Why were our sewers built this way?

Peoria built its first sewers in the late 1800s to carry rainwater and melting snow away from homes, businesses, and streets. When indoor plumbing came later, homeowners and business owners hooked their sewage lines to those same sewers, combining stormwater and sewage in one pipe. This was standard practice in many U.S. cities at the time, especially in the Northeast and Midwest. By 1931, the combined sewers were connected to the new Greater Peoria Sanitary District treatment plant through a new riverfront interceptor sewer. However, the old sewers still retained their ability to overflow when sewage levels got too high. If they didn't have this escape valve, raw sewage would back up into people's basements and streets. (In new neighborhoods today, we avoid this problem by building separate sewers for stormwater and sewage.)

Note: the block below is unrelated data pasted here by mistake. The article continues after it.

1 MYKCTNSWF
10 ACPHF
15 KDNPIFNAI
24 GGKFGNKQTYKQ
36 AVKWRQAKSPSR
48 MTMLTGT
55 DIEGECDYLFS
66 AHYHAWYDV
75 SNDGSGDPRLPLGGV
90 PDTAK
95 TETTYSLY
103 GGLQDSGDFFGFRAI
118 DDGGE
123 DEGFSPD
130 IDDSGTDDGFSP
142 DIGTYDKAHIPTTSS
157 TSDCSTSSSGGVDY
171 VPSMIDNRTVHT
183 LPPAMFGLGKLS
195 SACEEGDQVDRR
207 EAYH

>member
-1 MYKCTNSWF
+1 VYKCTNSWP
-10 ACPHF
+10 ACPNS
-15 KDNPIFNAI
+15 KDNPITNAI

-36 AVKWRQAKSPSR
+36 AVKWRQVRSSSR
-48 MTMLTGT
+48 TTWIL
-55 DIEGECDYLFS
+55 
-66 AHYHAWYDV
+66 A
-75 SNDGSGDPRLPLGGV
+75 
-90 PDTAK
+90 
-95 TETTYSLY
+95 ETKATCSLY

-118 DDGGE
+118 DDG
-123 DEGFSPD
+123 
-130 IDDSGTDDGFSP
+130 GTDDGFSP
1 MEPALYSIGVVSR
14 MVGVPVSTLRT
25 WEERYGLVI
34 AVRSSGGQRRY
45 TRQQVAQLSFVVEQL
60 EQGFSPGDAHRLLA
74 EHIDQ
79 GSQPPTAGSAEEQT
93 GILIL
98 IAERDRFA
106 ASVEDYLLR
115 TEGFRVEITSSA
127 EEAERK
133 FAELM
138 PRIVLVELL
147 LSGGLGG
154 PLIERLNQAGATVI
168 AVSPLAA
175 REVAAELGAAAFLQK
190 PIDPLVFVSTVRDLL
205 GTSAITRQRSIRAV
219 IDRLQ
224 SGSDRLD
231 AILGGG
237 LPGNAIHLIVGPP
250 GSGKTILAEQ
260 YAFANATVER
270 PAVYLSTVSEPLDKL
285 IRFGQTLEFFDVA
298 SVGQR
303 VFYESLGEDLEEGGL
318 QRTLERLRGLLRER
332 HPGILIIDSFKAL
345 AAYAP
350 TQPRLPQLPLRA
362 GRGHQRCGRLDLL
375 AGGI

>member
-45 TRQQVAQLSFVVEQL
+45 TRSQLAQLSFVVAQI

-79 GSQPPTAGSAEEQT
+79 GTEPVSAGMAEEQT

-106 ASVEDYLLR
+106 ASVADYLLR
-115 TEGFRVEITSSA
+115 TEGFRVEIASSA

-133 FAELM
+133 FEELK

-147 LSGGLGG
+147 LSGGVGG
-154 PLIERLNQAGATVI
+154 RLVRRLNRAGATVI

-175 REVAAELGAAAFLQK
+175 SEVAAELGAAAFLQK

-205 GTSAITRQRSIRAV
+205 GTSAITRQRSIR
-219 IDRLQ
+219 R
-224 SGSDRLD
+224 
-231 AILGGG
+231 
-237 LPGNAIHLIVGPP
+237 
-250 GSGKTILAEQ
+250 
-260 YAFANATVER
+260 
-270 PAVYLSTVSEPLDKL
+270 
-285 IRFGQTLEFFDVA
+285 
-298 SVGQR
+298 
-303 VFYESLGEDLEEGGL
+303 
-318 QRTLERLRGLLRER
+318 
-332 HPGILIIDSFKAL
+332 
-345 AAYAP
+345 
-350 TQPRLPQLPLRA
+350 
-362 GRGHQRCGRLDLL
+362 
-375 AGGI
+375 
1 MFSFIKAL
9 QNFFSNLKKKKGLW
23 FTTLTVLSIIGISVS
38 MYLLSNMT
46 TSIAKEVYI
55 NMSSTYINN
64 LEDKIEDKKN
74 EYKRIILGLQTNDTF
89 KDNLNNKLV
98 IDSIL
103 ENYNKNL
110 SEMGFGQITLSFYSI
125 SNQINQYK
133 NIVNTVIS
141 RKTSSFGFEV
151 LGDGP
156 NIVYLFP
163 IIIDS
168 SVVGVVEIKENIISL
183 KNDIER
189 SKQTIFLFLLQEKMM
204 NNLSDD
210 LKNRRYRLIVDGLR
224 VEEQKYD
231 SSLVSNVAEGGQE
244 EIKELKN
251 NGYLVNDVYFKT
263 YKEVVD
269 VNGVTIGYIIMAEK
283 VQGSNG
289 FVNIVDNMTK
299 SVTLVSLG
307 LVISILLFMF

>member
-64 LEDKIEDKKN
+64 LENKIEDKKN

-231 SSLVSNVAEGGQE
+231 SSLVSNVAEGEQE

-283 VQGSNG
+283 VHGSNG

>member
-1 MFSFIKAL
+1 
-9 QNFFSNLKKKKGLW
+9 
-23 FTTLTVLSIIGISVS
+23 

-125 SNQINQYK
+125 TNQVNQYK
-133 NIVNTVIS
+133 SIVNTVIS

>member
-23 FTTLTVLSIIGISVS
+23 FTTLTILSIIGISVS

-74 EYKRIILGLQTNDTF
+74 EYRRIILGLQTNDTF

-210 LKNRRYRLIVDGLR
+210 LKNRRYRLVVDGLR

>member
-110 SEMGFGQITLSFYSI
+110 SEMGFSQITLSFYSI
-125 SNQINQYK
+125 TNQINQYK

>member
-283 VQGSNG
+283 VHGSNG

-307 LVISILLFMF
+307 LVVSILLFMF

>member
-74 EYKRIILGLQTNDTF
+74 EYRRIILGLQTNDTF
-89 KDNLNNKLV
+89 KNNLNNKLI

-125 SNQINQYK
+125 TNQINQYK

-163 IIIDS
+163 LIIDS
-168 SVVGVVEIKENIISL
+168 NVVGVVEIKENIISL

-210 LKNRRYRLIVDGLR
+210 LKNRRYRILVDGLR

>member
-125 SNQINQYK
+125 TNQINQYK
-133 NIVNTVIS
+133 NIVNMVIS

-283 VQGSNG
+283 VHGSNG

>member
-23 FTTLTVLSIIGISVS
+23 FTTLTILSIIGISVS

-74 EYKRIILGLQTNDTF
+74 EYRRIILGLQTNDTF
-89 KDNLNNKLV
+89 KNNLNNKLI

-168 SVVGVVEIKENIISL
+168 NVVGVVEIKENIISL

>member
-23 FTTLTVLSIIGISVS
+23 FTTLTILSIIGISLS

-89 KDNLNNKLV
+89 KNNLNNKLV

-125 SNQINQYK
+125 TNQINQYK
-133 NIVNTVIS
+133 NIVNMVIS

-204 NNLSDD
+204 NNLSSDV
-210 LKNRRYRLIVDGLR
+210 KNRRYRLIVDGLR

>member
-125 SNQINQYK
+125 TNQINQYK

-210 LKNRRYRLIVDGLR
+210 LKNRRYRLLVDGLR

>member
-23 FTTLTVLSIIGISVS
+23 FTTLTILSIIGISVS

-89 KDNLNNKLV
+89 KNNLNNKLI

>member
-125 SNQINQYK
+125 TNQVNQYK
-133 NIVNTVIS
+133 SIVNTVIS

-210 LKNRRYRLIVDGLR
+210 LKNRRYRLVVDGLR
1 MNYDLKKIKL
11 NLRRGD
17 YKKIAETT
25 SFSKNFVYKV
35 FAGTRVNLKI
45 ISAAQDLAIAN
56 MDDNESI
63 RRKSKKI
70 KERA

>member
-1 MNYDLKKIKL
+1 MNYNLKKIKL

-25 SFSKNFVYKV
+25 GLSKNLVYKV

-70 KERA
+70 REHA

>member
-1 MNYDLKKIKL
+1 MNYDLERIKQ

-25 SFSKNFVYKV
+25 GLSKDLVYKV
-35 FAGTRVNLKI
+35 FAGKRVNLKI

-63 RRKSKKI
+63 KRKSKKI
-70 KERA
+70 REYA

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Show All Answers

1. Why does raw sewage overflow into the Illinois River during wet weather?
2. Why were our sewers built this way?
3. What are the harmful effects?
4. Has Peoria done anything in the past to reduce overflows?
5. Why do we have to do even more?
6. How are we proposing to reduce overflows now?
7. When will a decision be made whether we can move forward?
8. How will we pay for it?
9. What happens if we don't fix the problem?
10. Why should all Peorians care about this, no matter where we live?